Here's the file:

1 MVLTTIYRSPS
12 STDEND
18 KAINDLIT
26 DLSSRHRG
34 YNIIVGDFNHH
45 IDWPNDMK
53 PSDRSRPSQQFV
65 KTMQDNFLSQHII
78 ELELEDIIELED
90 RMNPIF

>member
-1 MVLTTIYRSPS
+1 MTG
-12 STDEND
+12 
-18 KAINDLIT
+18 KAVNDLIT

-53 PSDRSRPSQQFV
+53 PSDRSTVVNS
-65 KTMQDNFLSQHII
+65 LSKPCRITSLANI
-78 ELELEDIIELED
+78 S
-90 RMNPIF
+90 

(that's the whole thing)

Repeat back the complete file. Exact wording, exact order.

1 MVLTTIYRSPS
12 STDEND
18 KAINDLIT
26 DLSSRHRG
34 YNIIVGDFNHH
45 IDWPNDMK
53 PSDRSRPSQQFV
65 KTMQDNFLSQHII
78 ELELEDIIELED
90 RMNPIF

>member
-1 MVLTTIYRSPS
+1 MTG
-12 STDEND
+12 
-18 KAINDLIT
+18 KAVNDLIT

-53 PSDRSRPSQQFV
+53 PSDRSTVVNS
-65 KTMQDNFLSQHII
+65 LSKPCRITSLANI
-78 ELELEDIIELED
+78 S
-90 RMNPIF
+90 